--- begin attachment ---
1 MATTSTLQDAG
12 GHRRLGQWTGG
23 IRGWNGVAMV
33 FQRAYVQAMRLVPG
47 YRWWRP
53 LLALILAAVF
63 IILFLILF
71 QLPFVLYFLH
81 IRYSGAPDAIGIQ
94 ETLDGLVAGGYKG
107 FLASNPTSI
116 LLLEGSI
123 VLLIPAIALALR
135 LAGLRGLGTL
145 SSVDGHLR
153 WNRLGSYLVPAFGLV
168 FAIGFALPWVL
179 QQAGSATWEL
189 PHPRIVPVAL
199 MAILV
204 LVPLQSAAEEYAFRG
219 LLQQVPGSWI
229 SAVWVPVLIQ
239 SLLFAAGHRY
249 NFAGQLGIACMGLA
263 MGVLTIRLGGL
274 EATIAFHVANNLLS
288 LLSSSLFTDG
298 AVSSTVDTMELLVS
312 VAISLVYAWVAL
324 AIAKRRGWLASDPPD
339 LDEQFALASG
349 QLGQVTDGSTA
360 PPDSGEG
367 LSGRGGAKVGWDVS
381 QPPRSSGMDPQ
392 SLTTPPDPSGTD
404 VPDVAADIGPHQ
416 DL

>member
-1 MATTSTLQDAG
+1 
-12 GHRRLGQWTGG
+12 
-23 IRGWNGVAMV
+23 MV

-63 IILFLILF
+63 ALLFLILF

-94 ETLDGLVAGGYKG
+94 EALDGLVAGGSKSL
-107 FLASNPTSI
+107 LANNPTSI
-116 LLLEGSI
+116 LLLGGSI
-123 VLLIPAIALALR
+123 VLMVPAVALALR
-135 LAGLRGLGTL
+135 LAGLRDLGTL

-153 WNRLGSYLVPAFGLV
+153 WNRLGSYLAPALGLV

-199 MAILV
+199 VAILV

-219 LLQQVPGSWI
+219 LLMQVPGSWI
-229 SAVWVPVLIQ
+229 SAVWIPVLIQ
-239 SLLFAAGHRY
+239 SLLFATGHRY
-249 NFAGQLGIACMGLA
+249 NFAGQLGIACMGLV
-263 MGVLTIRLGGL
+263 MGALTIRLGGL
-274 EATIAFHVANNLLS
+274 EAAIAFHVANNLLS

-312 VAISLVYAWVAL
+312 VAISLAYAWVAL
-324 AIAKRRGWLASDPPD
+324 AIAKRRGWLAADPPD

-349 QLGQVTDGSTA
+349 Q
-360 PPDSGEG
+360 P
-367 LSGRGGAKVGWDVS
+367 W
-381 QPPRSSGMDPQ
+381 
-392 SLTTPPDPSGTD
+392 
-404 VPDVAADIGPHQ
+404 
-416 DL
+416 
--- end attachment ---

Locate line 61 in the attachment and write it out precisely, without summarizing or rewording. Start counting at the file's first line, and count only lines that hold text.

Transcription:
-199 MAILV